Governor says NC dodges bullet from Arthur as it skirts along US Eastern Seaboard
KILL DEVIL HILLS, N.C. (AP) — Proving far less damaging than feared, Hurricane Arthur left tens of thousands of people without power Friday in a swipe at North Carolina's dangerously exposed Outer Banks, then brought lousy Fourth of July beach weather to parts of the Northeast as it veered out to sea.
The weather along the narrow barrier islands — where beaches draw hundreds of thousands of tourists every summer — had already cleared by Friday afternoon as Arthur scooted north and its outer bands scraped the Delaware and New Jersey shores. Forecasters predicted the storm would weaken before its center moves over western Nova Scotia in Canada early Saturday.
While state and local officials worked to restore access to Hatteras Island and help those who had suffered storm and flooding damage, the effects of the hurricane were mostly confined to that part of the state. Farther south, the beaches were once again packed with people soaking up the sun.
"The North Carolina beaches are open for business and they're open for tourists," Gov. Pat McCrory said. "The umbrellas are going up as we speak right now."
Arthur struck North Carolina as a Category 2 storm with winds of 100 mph late Thursday, taking about five hours to move across the far eastern part of the state.
Pyrotechnics, parades, pigging out: Americans mark July Fourth despite Hurricane Arthur
The United States marks 238 years as an independent nation as it celebrates the Fourth of July with fireworks, food and music. Nature and politics also play a role this year, with Hurricane Arthur crashing holiday parties along the East Coast and subdued festivities in Moscow amid growing anti-American sentiment over the crisis in Ukraine. Here are some highlights of Independence Day celebrations across the globe:
FIRE IN THE SKY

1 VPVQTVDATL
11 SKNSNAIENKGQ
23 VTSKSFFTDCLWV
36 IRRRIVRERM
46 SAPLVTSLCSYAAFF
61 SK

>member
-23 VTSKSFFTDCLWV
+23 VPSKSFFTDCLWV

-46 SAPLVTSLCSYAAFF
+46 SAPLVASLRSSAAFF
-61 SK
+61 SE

Tens of thousands of people crammed the narrow cobble stone streets of a landmark seaport and the closed lanes of a riverfront highway to watch the Macy's Fourth of July fireworks show in New York City.
A brilliant 25-minute show of reds, whites and blues lit up the sky from three barges on the East River, sandwiched between Brooklyn and lower Manhattan — and even some from the Brooklyn Bridge itself.
Obama pushes for immigration overhaul at citizenship ceremony for foreign-born service members
WASHINGTON (AP) — Celebrating the ethnic diversity of America, President Barack Obama said more than two dozen foreign-born service members who became U.S. citizens at the White House on the Fourth of July are vivid reminders that welcoming immigrants "is central to our way of life."
He pleaded anew for new immigration policies, saying the vast range of backgrounds and experiences that has made America a melting pot for more than 200 years also makes the country stronger. He argued that the system must be retooled for the U.S. to remain the greatest nation on earth.
"The basic idea of welcoming immigrants to our shores is central to our way of life, it is in our DNA," Obama said after the 25 service members representing 15 countries raised their right hands and pledged allegiance to the United States.
"From all these different strands, we make something new here in America. And that's why, if we want to keep attracting the best and brightest from beyond our borders, we're going to have to fix our immigration system, which is broken," he said. "Pass common-sense immigration reform.
The immigration issue is earning renewed attention because of the influx to the U.S. of tens of thousands of unaccompanied children from Central America. Under U.S. law, they must be returned to their home countries, angering immigration advocates who already take issue with Obama's enforcement of deportations. They want Obama to allow the children to stay.
Iraq's al-Maliki says he will fight until militants defeated; political impasse drags on